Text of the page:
Transgender and Transhuman Themes
The Megarothke is a great example of world building and the action is engaging, but if that is was the end of it the novel would fall into the good but not great category. Where Ashcroft excels is his ability to weave philosophical themes into an already engaging and interesting narrative. This happens, in general, in three different yet interconnected threads. First, he overtly references quite a bit of Nietzschean existential philosophy, quoting quite a few chapter introductions from Thus Spoke Zarathustra which sets a dark mood given Nietzsche's themes of the will to power, the Übermensch, and in particular the religious style of Thus Spoke Zarathustra. I won't belabor the point here, but many of Nietzsche's themes can be interpreted as a dark current in another theme that Ashcroft explores, that of Transhumanism. Seeking to transform humans and the human condition through technology, Transhumanism is at center stage in The Megarothke and it isn't all together optimistic. We experience great technological change in daily life, and ultimately the destruction of any sort of normalcy, through the eyes of Theo who is more often than not being left behind as technology moves forward. Having a character left behind by the advance of technology is not a new concept, but the way that Theo struggles with and interprets the rapidly changing world is thought provoking and in many cases quite intense.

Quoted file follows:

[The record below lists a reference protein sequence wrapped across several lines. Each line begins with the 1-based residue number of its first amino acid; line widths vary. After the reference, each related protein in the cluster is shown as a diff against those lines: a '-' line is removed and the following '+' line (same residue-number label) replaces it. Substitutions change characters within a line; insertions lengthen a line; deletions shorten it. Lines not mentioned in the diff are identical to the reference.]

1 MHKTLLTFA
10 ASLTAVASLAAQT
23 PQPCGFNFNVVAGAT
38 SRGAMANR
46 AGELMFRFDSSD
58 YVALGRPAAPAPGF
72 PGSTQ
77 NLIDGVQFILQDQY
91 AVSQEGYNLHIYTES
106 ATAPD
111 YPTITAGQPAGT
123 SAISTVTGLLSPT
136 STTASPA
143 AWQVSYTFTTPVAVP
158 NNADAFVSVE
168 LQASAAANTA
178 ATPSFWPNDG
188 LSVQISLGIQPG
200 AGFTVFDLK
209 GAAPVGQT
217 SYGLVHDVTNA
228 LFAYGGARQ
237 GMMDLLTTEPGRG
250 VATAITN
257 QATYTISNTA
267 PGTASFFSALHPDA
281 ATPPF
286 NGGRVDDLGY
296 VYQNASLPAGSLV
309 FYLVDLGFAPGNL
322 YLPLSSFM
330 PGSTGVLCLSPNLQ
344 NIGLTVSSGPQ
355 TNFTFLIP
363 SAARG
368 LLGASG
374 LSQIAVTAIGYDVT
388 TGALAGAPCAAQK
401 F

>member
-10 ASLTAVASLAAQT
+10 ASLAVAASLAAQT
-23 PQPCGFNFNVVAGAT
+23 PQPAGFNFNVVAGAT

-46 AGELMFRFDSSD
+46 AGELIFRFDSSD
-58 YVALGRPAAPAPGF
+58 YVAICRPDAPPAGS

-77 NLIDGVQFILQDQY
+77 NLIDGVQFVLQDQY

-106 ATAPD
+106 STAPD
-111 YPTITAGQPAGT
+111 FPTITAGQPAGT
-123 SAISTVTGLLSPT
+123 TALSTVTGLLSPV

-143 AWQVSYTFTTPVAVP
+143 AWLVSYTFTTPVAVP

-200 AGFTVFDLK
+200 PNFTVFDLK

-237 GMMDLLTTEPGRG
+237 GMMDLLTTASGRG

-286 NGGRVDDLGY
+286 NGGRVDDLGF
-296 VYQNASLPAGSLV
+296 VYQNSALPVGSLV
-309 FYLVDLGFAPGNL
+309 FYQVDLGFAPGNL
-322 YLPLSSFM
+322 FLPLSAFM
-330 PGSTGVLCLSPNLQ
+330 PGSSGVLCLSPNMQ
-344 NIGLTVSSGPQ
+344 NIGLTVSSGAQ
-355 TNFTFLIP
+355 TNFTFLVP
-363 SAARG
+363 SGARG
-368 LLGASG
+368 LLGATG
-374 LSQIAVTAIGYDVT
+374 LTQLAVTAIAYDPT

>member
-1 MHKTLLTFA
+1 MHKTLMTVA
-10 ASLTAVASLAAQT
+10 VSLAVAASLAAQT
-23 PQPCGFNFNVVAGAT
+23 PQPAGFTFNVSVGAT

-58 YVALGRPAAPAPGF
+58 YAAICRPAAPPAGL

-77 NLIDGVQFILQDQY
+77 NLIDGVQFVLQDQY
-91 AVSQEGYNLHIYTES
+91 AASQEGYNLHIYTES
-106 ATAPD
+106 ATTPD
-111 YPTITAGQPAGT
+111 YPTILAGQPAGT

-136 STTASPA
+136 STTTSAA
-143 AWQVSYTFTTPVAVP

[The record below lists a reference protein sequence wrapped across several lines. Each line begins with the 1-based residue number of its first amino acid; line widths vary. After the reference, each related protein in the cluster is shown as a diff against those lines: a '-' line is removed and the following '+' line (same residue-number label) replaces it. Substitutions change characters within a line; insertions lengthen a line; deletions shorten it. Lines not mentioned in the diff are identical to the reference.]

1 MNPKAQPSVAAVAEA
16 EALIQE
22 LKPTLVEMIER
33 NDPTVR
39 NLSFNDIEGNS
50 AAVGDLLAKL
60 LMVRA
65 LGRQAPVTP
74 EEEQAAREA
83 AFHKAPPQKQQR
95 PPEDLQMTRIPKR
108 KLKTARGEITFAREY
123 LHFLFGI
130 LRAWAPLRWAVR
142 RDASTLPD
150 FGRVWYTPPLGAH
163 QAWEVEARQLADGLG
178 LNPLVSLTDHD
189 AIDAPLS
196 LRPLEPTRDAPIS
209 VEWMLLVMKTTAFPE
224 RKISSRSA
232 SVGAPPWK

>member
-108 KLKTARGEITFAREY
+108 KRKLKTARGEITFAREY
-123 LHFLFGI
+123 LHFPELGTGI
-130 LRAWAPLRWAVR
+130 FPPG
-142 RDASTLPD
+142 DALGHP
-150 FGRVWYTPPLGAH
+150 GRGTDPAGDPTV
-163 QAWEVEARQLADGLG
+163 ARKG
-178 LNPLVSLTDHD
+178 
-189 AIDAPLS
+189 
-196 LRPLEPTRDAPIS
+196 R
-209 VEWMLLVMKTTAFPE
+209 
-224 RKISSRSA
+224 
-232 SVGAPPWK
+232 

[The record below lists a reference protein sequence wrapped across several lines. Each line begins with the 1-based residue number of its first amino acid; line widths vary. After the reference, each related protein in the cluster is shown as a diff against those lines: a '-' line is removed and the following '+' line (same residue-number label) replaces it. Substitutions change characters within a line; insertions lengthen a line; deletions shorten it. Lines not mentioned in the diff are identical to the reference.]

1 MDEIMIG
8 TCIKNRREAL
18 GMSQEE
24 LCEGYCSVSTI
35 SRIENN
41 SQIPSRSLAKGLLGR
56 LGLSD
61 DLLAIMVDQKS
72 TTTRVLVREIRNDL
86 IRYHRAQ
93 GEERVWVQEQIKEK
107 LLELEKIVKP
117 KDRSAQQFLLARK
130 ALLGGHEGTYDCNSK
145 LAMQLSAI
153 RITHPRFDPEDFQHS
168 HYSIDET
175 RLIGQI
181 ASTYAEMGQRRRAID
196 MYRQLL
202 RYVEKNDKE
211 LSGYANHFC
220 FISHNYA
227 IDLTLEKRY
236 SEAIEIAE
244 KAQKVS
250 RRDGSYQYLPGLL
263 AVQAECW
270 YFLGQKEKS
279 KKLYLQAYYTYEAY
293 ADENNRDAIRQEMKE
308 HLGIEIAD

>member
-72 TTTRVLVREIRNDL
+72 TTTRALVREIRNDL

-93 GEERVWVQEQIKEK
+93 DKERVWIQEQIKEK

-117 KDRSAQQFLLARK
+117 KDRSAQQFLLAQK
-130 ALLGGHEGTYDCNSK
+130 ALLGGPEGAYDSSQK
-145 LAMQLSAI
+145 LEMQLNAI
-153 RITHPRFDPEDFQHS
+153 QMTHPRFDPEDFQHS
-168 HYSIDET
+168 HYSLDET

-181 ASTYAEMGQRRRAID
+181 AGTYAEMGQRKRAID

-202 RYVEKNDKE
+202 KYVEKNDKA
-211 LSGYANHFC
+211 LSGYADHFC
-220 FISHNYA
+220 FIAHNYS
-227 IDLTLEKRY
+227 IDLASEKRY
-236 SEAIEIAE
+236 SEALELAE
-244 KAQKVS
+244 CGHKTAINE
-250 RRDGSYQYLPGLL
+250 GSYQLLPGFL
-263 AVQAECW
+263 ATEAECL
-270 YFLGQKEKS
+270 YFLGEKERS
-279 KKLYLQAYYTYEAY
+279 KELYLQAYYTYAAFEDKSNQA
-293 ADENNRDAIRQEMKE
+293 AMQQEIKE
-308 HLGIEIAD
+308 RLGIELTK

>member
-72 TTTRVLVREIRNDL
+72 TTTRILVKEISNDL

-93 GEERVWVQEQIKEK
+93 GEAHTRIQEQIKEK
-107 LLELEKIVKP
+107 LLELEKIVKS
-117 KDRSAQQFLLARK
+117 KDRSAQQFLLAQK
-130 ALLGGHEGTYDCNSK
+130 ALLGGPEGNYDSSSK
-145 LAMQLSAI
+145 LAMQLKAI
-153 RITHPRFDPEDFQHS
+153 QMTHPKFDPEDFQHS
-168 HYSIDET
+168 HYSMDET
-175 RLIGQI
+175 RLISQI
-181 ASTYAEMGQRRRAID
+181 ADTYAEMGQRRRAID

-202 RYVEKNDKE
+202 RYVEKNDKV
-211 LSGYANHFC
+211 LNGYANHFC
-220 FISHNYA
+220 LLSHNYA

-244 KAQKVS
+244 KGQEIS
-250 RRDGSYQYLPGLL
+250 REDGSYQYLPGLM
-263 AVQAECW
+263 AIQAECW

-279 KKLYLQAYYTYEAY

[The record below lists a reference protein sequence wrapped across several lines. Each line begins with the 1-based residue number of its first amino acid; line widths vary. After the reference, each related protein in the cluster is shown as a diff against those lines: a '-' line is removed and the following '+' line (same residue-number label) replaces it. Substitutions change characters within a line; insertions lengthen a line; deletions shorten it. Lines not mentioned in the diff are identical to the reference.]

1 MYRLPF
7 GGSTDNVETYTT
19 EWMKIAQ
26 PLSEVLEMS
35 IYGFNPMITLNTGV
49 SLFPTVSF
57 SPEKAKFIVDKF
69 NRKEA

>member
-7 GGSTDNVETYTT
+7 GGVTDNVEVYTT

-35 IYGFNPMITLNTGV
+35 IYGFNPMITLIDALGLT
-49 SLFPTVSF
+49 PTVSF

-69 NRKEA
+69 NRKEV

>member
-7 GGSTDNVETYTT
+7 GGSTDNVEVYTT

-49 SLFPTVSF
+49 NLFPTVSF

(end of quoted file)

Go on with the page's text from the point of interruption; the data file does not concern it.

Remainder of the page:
Into this rich mix of modern philosophy, Ashcroft introduces us to two transgender characters, both of which play very important roles in the plot and narrative. Where a poor writer might portray a transgender character as one dimensional, with the only trait of the character being their gender identity, a mediocre writer might find it too difficult to discuss gender identity and shy away from transgender characters altogether. A good writer, like Ashcroft, engages with transgender characters in a meaningful and heartfelt way. Gender identity is, of course, a critical part of these characters but it is one of many characteristics that define them. Particularly the character of Mathew, who the reader learns the most about, has real agency, real thoughts, and real emotions.